As far as Retrim is concerned, this command should run on the schedule specified in the dfrgui UI. Retrim is necessary because of the way TRIM is processed in the file systems. Due to the varying performance of hardware responding to TRIM, TRIM is processed asynchronously by the file system. When a file is deleted or space is otherwise freed, the file system queues the trim request to be processed. To limit the peek resource usage this queue may only grow to a maximum number of trim requests. If the queue is of max size, incoming TRIM requests may be dropped. This is okay because we will periodically come through and do a Retrim with Storage Optimizer. The Retrim is done at a granularity that should avoid hitting the maximum TRIM request queue size where TRIMs are dropped.
    Now, if Windows is not detecting the SSD as an SSD in the Optimize Drive settings window, such as with my SSD that is in a USB 3.0 to SATA enclosure...then it is a problem.
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  8. f14tomcat's Avatar
    Posts : 42,464
    Triple boot - Win 10 Pro, Win 10 Pro Insider (2) - (and a sprinkling of VMs)
       #8

    NavyLCDR said: View Post
    Here we go again....
    If Windows is recognizing the drive as an SSD in the Optimize Drives control panel, then it should be left alone to automatically optimize once a week. Windows 10 will run TRIM on the SSD needed to keep the drive running - well optimally. Windows WILL also defrag the SSD. But this is not the traditional defrag that we think about with spinners. It is a defrag that is run in order to keep the filesystem on the SSD from crashing due to running out of room in the filesystem database that keeps track of where the file fragments are located:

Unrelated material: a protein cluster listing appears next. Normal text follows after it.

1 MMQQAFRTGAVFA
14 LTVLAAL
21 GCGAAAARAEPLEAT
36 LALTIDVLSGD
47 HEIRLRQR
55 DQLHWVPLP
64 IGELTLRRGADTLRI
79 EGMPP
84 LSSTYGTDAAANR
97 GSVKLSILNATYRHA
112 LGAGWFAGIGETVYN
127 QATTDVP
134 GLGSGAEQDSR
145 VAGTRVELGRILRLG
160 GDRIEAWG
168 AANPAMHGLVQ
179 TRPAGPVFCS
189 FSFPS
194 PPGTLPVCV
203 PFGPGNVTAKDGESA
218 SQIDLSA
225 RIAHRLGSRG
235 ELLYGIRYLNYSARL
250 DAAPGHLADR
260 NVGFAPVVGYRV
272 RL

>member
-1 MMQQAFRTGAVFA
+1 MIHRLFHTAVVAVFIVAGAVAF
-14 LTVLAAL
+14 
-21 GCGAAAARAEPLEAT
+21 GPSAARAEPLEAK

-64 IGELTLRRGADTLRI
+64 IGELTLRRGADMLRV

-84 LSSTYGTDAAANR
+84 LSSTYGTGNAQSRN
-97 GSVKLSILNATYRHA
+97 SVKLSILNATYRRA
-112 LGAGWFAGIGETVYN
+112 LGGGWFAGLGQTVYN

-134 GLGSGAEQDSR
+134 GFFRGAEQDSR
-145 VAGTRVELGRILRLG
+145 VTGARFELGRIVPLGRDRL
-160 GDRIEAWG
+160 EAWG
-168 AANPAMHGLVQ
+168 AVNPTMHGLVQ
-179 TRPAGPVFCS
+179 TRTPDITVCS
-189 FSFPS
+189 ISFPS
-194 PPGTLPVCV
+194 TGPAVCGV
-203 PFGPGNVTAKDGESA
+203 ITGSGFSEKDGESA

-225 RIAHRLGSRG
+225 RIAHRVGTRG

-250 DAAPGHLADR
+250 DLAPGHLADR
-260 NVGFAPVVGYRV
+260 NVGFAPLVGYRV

The real and complete story - Does Windows defragment your SSD? - Scott Hanselman

    Quote from the article:


    Now, if Windows is not detecting the SSD as an SSD in the Optimize Drive settings window, such as with my SSD that is in a USB 3.0 to SATA enclosure...then it is a problem.
    What do you do in that case? The SSD in an enclosure? I'm going to do just that mid-week. EVO 860 512GB in a Thermaltake Blac-X enclosure.
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  9.    #9

    f14tomcat said: View Post
    What do you do in that case? The SSD in an enclosure? I'm going to do just that mid-week. EVO 860 512GB in a Thermaltake Blac-X enclosure.
    Mine is in an OICENT enclosure. It's tool less with a cover that is removed easily. It is a SANDISK SSD. SANDISK dashboard will not recognize the drive connected via the USB enclosure either, so I think it is the enclosure that is blocking things. I have a drive slide in bay in the front of my desktop computer, I plan on just removing the drive out of the enclosure once a month or so, popping it into the desktop computer bay and running TRIM on it. Since the drive is used in a USB enclosure anyway, I'm not too worried about it running at optimum speed always...but I certainly don't want Windows to do the traditional hard drive defrag on it. So I guess turn off optimization in settings for this drive only.
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  10. f14tomcat's Avatar
    Posts : 42,464
    Triple boot - Win 10 Pro, Win 10 Pro Insider (2) - (and a sprinkling of VMs)
       #10

    NavyLCDR said: View Post
    Mine is in an OICENT enclosure. It's tool less with a cover that is removed easily. It is a SANDISK SSD. SANDISK dashboard will not recognize the drive connected via the USB enclosure either, so I think it is the enclosure that is blocking things. I have a drive slide in bay in the front of my desktop computer, I plan on just removing the drive out of the enclosure once a month or so, popping it into the desktop computer bay and running TRIM on it. Since the drive is used in a USB enclosure anyway, I'm not too worried about it running at optimum speed always...but I certainly don't want Windows to do the traditional hard drive defrag on it. So I guess turn off optimization in settings for this drive only.
    Thanks. I'll have to give it a good under-the-covers inspection first time I fire it up in the Blac-X. I'll try to remember to post back how much smoke there is.....